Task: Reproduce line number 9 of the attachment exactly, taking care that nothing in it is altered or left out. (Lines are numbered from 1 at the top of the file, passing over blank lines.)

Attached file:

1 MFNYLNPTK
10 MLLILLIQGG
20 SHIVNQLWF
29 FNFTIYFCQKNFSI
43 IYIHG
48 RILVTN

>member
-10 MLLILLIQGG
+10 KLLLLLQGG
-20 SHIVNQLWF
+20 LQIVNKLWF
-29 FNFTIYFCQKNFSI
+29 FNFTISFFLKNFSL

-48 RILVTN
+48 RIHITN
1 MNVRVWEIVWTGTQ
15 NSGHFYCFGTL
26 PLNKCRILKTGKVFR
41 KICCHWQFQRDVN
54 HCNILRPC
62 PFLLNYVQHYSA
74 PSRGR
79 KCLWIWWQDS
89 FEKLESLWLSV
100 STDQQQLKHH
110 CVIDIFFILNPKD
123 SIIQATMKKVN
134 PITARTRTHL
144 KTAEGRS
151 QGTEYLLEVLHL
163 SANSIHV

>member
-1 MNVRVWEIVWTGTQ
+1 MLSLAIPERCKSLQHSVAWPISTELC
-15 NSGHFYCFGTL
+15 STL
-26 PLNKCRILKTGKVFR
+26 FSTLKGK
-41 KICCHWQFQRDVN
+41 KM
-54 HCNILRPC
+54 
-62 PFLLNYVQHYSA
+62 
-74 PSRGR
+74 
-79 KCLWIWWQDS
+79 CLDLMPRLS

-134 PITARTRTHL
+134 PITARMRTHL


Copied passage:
+10 KLLLLLQGG